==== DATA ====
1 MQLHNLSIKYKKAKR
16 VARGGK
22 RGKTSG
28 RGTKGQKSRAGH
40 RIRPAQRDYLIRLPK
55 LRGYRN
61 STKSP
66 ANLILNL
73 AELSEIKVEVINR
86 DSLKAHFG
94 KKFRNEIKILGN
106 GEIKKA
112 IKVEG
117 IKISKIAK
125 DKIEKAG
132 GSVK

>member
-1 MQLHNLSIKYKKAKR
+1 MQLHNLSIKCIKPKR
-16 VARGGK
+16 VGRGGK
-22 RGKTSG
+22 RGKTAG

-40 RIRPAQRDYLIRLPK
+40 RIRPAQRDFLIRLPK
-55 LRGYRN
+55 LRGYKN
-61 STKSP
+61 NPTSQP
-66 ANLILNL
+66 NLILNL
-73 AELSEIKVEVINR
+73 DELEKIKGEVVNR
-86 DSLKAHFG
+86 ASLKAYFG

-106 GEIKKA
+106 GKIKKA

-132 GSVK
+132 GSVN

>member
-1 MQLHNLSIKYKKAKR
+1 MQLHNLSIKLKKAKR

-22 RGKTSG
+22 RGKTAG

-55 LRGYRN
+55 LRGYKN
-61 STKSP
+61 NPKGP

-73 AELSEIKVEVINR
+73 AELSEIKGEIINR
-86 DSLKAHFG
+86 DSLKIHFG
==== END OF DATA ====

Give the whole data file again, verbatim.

1 MQLHNLSIKYKKAKR
16 VARGGK
22 RGKTSG
28 RGTKGQKSRAGH
40 RIRPAQRDYLIRLPK
55 LRGYRN
61 STKSP
66 ANLILNL
73 AELSEIKVEVINR
86 DSLKAHFG
94 KKFRNEIKILGN
106 GEIKKA
112 IKVEG
117 IKISKIAK
125 DKIEKAG
132 GSVK

>member
-1 MQLHNLSIKYKKAKR
+1 MQLHNLSIKCIKPKR
-16 VARGGK
+16 VGRGGK
-22 RGKTSG
+22 RGKTAG

-40 RIRPAQRDYLIRLPK
+40 RIRPAQRDFLIRLPK
-55 LRGYRN
+55 LRGYKN
-61 STKSP
+61 NPTSQP
-66 ANLILNL
+66 NLILNL
-73 AELSEIKVEVINR
+73 DELEKIKGEVVNR
-86 DSLKAHFG
+86 ASLKAYFG

-106 GEIKKA
+106 GKIKKA

-132 GSVK
+132 GSVN

>member
-1 MQLHNLSIKYKKAKR
+1 MQLHNLSIKLKKAKR

-22 RGKTSG
+22 RGKTAG

-55 LRGYRN
+55 LRGYKN
-61 STKSP
+61 NPKGP

-73 AELSEIKVEVINR
+73 AELSEIKGEIINR
-86 DSLKAHFG
+86 DSLKIHFG